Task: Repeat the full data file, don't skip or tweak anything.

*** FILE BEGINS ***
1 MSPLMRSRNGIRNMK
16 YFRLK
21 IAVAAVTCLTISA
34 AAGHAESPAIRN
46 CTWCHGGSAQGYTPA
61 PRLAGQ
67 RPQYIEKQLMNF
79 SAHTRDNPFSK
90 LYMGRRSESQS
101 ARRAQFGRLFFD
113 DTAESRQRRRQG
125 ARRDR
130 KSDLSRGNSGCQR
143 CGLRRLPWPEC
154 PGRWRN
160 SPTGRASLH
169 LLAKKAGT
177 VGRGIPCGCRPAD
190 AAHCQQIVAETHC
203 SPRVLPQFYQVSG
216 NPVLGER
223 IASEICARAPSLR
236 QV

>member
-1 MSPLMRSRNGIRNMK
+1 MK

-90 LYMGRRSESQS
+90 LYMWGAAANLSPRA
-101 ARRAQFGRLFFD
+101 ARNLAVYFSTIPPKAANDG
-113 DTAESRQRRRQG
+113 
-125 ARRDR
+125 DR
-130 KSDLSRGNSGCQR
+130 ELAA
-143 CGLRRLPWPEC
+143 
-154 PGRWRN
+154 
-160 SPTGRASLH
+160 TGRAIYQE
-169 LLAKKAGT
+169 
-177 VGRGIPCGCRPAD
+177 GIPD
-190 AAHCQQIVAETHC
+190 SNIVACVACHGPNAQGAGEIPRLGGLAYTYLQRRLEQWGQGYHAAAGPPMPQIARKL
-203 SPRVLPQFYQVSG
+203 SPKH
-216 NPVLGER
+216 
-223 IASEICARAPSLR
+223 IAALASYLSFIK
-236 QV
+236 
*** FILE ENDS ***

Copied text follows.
1 MSPLMRSRNGIRNMK
16 YFRLK
21 IAVAAVTCLTISA
34 AAGHAESPAIRN
46 CTWCHGGSAQGYTPA
61 PRLAGQ
67 RPQYIEKQLMNF
79 SAHTRDNPFSK
90 LYMGRRSESQS
101 ARRAQFGRLFFD
113 DTAESRQRRRQG
125 ARRDR
130 KSDLSRGNSGCQR
143 CGLRRLPWPEC
154 PGRWRN
160 SPTGRASLH
169 LLAKKAGT
177 VGRGIPCGCRPAD
190 AAHCQQIVAETHC
203 SPRVLPQFYQVSG
216 NPVLGER
223 IASEICARAPSLR
236 QV

>member
-1 MSPLMRSRNGIRNMK
+1 MK

-90 LYMGRRSESQS
+90 LYMWGAAANLSPRA
-101 ARRAQFGRLFFD
+101 ARNLAVYFSTIPPKAANDG
-113 DTAESRQRRRQG
+113 
-125 ARRDR
+125 DR
-130 KSDLSRGNSGCQR
+130 ELAA
-143 CGLRRLPWPEC
+143 
-154 PGRWRN
+154 
-160 SPTGRASLH
+160 TGRAIYQE
-169 LLAKKAGT
+169 
-177 VGRGIPCGCRPAD
+177 GIPD
-190 AAHCQQIVAETHC
+190 SNIVACVACHGPNAQGAGEIPRLGGLAYTYLQRRLEQWGQGYHAAAGPPMPQIARKL
-203 SPRVLPQFYQVSG
+203 SPKH
-216 NPVLGER
+216 
-223 IASEICARAPSLR
+223 IAALASYLSFIK
-236 QV
+236 